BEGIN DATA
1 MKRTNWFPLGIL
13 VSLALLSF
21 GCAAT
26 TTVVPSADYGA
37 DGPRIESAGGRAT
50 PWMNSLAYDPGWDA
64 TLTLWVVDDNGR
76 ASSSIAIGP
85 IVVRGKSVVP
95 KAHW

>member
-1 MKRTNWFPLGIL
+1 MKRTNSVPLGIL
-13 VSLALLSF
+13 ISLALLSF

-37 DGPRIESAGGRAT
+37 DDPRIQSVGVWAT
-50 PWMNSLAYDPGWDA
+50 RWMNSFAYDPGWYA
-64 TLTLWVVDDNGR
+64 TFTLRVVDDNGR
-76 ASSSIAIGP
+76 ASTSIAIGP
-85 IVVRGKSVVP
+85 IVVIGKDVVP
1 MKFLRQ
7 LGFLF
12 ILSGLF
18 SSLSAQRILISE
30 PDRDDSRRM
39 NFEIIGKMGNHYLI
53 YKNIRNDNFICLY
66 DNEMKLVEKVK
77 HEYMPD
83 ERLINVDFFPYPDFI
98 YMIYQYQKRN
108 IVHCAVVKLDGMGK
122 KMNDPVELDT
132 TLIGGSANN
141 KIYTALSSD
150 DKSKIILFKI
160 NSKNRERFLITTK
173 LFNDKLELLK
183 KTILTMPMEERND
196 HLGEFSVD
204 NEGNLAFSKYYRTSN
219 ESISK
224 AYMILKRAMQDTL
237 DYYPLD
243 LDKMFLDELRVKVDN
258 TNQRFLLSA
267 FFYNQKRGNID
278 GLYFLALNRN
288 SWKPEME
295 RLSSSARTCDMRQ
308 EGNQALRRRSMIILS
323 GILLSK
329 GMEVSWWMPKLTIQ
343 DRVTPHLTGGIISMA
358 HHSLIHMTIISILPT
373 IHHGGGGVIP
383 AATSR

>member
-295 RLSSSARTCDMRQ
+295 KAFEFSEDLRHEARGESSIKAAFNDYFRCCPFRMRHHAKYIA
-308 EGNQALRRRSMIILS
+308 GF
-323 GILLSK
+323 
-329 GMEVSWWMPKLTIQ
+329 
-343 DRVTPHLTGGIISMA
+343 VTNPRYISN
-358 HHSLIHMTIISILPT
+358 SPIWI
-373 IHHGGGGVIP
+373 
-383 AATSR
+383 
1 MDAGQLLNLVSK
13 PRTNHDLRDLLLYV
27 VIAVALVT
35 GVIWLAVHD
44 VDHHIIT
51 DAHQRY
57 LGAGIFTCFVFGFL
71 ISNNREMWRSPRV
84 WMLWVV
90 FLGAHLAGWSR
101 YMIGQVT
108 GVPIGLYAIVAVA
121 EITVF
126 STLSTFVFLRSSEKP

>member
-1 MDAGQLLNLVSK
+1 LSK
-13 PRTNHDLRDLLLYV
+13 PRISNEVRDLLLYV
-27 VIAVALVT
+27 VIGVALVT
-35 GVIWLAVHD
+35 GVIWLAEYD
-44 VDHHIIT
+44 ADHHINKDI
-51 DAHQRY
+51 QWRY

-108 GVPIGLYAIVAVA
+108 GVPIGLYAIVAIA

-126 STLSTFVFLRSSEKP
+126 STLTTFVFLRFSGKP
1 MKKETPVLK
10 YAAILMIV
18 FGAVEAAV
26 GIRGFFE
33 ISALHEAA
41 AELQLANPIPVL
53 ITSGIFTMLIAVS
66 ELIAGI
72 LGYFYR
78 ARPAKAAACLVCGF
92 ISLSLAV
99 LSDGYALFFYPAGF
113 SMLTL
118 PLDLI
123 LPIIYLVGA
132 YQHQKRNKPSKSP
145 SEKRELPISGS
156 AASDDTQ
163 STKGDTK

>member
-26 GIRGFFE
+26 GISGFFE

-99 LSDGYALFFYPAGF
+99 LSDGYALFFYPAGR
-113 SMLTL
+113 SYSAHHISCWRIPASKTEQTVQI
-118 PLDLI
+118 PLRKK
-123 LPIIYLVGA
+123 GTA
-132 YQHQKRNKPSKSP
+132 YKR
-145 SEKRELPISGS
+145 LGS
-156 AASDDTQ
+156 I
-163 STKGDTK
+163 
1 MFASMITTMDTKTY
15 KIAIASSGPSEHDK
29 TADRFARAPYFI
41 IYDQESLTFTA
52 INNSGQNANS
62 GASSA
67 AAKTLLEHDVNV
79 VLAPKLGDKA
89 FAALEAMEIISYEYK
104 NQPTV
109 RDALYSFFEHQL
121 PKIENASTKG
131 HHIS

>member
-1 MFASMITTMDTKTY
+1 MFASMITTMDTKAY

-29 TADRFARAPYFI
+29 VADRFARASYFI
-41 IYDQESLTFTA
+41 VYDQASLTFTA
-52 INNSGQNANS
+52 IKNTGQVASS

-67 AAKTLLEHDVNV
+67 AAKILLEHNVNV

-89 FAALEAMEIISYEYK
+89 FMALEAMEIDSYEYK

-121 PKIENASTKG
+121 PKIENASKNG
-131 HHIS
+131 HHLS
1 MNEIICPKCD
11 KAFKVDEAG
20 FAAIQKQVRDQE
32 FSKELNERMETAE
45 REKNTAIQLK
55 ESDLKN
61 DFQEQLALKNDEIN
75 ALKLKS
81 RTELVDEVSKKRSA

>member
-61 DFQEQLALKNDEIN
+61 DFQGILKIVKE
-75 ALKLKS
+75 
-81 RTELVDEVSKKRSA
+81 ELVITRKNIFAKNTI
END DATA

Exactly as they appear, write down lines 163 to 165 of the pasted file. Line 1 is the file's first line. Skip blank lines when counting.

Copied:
-1 MFASMITTMDTKTY
+1 MFASMITTMDTKAY

-29 TADRFARAPYFI